The Santa Fe World Affairs Forum aims to broaden and deepen understanding of world affairs through small, interactive, professionally led sessions on international issues for a membership of informed individuals.

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  • Foreign Policy Begins at Home: Public Opinion and National Security in a Democracy

Foreign Policy Begins at Home: Public Opinion and National Security in a Democracy

November 29, 2018

 Ted McNamara

Throughout our history, the degree of our success in foreign affairs depends on our strength and unity at home and public understanding and support of our foreign policies.
Q: what did this last election do in this regard?

Ted-McNamara

Ambassador McNamara is the President of the Diplomacy Center Foundation, a not-for-profit partner of the Department of State, building the nation’s first ever museum and educational center devoted to American diplomacy.

He retired in 1997 as Assistant Secretary of State for Politico-Military Affairs, but returned in 2001 to be Senior Advisor to the Secretary on terrorism and homeland security. He previously served as Ambassador to Colombia, Special Assistant to the President, Ambassador at Large for Counter Terrorism, Special Negotiator for Panama, and other senior positions. From 1998 to 2001 he was President and CEO of the Americas Society and Council of the Americas in New York.

He was Program Manager for the Information Sharing Environment, reporting to the President, Congress, and Director of National Intelligence (2006-09). He is also Adjunct Professor in the Elliot School of International Affairs at the George Washington University.

A career diplomat with postings in Colombia, Russia, Congo, and France, he has written extensively on Latin America, terrorism, arms control, non-proliferation and regional security. He is the recipient of numerous distinguished service awards and has appeared on the PBS Newshour, CNN, NPR, BBC, VOA and other national and international news media.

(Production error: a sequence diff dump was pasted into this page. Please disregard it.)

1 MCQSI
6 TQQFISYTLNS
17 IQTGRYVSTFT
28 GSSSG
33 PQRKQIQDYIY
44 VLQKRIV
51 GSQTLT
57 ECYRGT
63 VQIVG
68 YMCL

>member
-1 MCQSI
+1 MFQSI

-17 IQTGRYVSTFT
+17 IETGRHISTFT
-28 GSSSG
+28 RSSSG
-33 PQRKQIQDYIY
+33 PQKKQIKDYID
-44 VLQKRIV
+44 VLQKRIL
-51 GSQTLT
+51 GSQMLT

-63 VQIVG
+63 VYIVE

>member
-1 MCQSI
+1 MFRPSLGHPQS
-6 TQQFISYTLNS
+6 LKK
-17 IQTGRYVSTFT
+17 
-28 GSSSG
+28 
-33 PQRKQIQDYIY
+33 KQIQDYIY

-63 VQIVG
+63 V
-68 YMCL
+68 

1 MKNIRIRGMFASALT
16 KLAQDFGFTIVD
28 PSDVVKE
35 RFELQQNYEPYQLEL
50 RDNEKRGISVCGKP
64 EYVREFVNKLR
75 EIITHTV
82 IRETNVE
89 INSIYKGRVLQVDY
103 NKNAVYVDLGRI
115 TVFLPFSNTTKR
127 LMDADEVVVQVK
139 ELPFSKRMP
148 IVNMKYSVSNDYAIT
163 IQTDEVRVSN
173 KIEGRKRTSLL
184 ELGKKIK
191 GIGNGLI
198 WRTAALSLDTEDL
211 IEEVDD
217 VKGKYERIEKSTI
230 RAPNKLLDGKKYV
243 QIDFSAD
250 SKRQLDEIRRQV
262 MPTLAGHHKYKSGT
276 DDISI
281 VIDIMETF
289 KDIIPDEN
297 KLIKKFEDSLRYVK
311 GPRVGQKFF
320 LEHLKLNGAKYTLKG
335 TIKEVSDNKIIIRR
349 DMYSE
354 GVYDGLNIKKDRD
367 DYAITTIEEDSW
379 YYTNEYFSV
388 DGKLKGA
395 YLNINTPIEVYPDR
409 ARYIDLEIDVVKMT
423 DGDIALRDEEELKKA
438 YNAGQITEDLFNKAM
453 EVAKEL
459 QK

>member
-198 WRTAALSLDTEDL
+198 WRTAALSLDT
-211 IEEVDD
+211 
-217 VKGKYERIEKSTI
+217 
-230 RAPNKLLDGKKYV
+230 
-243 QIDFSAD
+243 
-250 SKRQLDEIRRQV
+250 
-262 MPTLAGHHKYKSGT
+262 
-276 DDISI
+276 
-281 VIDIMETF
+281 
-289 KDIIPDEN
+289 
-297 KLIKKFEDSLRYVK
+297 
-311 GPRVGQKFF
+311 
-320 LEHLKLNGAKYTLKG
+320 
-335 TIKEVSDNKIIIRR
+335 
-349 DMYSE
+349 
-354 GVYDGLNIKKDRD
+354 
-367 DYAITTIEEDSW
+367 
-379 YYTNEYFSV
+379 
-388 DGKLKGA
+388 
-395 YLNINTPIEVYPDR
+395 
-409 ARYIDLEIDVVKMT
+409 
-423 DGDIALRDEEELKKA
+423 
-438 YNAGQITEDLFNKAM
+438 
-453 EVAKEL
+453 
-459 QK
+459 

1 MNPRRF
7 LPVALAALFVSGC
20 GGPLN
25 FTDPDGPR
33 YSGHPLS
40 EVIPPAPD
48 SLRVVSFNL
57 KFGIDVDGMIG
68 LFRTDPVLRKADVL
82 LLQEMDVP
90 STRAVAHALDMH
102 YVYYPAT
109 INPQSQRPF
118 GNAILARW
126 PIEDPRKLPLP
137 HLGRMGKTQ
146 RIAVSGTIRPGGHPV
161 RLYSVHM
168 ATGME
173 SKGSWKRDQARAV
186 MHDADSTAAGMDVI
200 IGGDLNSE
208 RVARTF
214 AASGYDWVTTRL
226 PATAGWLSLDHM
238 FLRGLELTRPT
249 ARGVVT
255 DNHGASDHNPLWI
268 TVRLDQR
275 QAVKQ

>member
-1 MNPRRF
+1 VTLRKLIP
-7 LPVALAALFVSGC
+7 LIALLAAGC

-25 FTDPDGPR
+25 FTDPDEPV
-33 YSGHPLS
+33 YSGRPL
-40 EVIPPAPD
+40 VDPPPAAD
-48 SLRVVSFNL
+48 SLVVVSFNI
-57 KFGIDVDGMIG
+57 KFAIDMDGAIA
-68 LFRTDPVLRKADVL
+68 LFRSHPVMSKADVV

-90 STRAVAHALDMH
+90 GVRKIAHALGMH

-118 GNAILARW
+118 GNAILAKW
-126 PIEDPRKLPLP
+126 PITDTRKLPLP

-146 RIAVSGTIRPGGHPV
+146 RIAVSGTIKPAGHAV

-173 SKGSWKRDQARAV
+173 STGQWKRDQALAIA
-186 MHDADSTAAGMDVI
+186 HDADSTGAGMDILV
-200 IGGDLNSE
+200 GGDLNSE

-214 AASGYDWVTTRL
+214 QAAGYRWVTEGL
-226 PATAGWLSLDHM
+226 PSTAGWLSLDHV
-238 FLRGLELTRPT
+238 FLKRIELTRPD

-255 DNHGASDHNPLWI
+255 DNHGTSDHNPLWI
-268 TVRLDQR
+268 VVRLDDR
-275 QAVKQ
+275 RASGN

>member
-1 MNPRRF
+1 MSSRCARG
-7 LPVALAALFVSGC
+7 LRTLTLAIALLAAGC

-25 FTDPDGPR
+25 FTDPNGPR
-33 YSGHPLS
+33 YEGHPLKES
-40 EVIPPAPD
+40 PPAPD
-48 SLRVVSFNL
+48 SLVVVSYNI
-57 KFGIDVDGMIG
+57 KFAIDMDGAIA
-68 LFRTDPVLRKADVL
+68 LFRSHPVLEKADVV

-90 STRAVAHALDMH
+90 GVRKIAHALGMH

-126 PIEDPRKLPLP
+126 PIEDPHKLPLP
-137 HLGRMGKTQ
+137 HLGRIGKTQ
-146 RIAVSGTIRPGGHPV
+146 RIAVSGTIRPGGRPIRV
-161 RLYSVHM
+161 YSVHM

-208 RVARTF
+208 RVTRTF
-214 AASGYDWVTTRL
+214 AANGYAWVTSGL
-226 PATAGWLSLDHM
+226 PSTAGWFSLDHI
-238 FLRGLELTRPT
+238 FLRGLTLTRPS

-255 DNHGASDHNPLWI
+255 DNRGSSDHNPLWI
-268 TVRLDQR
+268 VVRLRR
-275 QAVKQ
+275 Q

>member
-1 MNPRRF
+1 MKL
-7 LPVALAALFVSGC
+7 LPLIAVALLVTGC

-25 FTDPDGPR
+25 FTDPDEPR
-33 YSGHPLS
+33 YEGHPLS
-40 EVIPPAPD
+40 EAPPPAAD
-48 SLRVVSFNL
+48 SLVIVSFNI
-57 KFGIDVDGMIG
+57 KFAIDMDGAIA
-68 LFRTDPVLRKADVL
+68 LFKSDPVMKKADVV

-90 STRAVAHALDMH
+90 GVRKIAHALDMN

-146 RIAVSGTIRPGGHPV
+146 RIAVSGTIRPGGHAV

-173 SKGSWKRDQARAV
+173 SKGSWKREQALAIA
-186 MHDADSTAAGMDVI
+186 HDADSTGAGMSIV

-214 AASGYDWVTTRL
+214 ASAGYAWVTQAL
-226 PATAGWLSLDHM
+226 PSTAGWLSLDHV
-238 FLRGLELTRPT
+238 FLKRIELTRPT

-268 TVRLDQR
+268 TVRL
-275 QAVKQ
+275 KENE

The SFWAF Program will be in the:  The SFCC Board Room (#223) which is in the West Wing (Administration building) of the Santa Fe Community College.

NEXT ANNUAL SYMPOSIUM 2019

Thursday April 11 and Friday April 12, 2019

Rising Authoritarianism:  Can Democracy Meet the Challenges?

For more than two centuries, America has advocated for democratic principles starting with its Founding Fathers who proclaimed our nation to be created by and for the people, to joining with the liberal world to fight for our beliefs in two world wars.  Following those wars, the United States was in the forefront of international efforts to create global institutions dedicated to peace, prosperity and justice. Our leaders have sometimes badly faltered or made poor decisions in seeking to preserve American leadership and universal values of democracy, human rights, and the rule of law.  But we have for the most part tried to move forward towards such aspirational goals throughout our history.    Other nations have not always agreed with our individual policies, but no one doubted the American example of strong democratic institutions, a robust civil society and a desire to build a world based on common values and interests.

Now, as a new era of international strongmen emerges, are America’s traditions and institutions capable of ensuring that democratic principles continue to push back on the tyranny that has threatened every generation?  The symposium examines this moment with open eyes, asking tough questions about the global authoritarian threat, its underlying causes, and how it can be, and is being, countered.

When strong democratic institutions and civil society perform their essential functions, society enjoys a good faith debate about the best way to advance global and national interests.  However, when rule of law is eroded, nationalism politicized, alliances strained, the press demonized and society fractured by rising hate crimes and attacks on electoral integrity, the norms that promote and preserve a resilient democratic society become frayed. International institutions based on shared democratic values can also be undermined and weakened when the U.S. government appears to question their continuing relevance.